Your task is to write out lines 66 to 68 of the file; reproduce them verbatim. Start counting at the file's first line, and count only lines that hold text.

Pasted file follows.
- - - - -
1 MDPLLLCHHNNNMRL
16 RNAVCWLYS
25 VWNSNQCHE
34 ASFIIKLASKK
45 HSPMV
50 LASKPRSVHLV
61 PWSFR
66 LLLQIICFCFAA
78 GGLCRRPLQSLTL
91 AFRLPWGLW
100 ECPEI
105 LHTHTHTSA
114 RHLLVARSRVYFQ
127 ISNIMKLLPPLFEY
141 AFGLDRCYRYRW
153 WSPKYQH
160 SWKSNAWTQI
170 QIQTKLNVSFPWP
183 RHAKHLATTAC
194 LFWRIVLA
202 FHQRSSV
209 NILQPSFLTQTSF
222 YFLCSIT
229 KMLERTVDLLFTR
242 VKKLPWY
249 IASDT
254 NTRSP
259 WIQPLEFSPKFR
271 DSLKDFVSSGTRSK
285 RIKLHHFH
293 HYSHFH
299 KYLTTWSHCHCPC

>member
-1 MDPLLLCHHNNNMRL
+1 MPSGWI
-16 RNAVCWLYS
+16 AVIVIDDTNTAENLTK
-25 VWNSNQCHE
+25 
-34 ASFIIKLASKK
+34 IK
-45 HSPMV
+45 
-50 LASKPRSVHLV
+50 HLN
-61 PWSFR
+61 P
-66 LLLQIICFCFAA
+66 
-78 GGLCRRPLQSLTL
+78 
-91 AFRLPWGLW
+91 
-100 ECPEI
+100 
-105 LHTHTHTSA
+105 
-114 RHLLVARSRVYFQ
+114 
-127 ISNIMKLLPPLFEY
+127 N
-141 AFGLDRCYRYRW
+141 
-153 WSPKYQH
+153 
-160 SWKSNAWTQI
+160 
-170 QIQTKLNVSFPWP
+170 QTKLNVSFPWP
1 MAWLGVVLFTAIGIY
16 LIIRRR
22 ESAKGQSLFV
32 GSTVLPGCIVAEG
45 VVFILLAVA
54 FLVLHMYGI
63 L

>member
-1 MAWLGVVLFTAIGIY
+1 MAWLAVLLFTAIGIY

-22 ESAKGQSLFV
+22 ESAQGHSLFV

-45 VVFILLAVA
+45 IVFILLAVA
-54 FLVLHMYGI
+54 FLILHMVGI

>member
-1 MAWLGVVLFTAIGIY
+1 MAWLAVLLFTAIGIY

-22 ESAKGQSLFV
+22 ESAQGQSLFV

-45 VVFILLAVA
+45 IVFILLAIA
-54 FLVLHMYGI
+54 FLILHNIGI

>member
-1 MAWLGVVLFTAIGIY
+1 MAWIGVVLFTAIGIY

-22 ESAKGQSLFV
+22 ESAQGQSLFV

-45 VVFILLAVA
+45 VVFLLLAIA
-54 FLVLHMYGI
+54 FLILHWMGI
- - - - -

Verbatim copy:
-160 SWKSNAWTQI
+160 
-170 QIQTKLNVSFPWP